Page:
by Nina Badzin
They were halfway between Kansas City and St. Paul on their way to Joanna’s mother’s wedding to a man nobody in the family had met when Greg admitted he was having an emotional affair at work. Although it was possible he was admitting to looking through Joanna’s emails. Joanna wasn’t sure.
Admit was too strong. It was not precise, and Greg was all about precision. He’d said: “Is it cheating if nothing physical occurs?” And since he was a family law professor, Joanna had reason to hope the question was academic and not a confession. Or an accusation.
Joanna pretended she had not heard and asked the kids to turn down their music, shows, or whatever they were blasting in the backseat.
“They have headphones on,” Greg said.
“I can hear the noise coming out of those things. It’s bad for their ears.”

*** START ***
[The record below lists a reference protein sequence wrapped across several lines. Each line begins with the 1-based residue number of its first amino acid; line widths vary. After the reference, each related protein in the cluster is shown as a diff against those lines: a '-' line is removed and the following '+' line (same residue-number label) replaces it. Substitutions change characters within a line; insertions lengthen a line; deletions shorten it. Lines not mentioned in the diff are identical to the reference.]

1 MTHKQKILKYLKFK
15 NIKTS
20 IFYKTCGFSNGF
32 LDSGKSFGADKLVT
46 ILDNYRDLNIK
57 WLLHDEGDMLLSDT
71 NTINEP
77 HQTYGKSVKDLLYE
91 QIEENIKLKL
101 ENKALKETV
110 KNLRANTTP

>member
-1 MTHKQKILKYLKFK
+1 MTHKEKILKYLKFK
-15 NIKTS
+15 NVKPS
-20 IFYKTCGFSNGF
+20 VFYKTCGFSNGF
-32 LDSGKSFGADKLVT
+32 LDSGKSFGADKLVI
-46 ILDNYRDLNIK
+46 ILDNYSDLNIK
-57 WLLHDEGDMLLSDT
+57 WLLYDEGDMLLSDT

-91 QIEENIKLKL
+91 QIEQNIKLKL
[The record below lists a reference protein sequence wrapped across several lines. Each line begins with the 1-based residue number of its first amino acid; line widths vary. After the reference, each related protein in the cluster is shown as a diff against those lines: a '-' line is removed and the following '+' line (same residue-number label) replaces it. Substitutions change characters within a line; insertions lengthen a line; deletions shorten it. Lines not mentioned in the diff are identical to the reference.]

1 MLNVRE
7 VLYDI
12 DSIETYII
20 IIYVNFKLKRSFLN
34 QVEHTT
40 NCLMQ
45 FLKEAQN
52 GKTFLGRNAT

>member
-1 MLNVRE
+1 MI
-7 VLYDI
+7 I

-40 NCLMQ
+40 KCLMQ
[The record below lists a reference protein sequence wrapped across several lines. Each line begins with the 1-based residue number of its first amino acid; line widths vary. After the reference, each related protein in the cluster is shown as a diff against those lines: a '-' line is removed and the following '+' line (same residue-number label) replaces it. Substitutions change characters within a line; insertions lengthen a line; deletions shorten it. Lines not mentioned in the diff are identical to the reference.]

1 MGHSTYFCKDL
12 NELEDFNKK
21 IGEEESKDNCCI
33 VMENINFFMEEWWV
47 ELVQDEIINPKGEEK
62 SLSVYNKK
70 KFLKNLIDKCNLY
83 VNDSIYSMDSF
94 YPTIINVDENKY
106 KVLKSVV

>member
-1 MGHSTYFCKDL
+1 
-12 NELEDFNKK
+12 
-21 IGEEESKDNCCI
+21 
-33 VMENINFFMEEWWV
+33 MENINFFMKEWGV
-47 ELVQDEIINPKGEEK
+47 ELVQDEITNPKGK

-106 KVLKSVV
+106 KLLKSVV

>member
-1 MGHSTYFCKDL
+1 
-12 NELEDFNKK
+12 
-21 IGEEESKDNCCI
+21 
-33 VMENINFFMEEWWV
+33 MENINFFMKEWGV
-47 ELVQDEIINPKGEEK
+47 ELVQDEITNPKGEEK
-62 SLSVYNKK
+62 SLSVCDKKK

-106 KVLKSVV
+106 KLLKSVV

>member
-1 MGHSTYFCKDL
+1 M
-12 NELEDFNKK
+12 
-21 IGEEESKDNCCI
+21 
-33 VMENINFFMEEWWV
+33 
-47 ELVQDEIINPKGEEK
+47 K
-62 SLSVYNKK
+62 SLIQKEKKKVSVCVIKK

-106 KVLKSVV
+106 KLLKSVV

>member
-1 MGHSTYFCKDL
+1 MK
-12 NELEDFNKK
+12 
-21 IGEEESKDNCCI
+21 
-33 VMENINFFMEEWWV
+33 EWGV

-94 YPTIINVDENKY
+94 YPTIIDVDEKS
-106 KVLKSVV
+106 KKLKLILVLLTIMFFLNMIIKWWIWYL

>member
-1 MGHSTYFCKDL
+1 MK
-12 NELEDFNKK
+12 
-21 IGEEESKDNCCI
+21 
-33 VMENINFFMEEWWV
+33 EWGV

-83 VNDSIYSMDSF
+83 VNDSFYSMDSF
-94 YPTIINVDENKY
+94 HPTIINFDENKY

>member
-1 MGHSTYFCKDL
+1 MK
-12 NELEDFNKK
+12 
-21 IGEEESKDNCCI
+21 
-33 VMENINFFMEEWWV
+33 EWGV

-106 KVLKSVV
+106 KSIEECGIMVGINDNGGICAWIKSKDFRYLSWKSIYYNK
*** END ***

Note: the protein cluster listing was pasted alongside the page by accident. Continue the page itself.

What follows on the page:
Greg paused the podcast they’d been listening to and repeated Joanna’s request to the kids. Once the podcast was back on, she waited for him to pose the question again.
One version of this story is over twenty pages and focuses on Joanna’s concern that she’s never met her mother’s fiancé. She doesn’t know if she can trust her mother’s judgement or the fiancé’s intentions. However, I couldn’t get Joanna and Greg out of the car to arrive at the wedding. I suppose all I wanted to see was the problem in Joanna’s own relationship, which brought me to the exact moment in the story.
Nina Badzin is a columnist at the HerStories Project and a writing instructor at ModernWell in Minneapolis. Her work has been published in Compose Journal, The Ilanot Review, Midwestern Gothic, Modern Loss, Monkeybicycle, On Being, Pedestal Magazine, and elsewhere. You can find her at ninabadzin.com and on Twitter @NinaBadzin.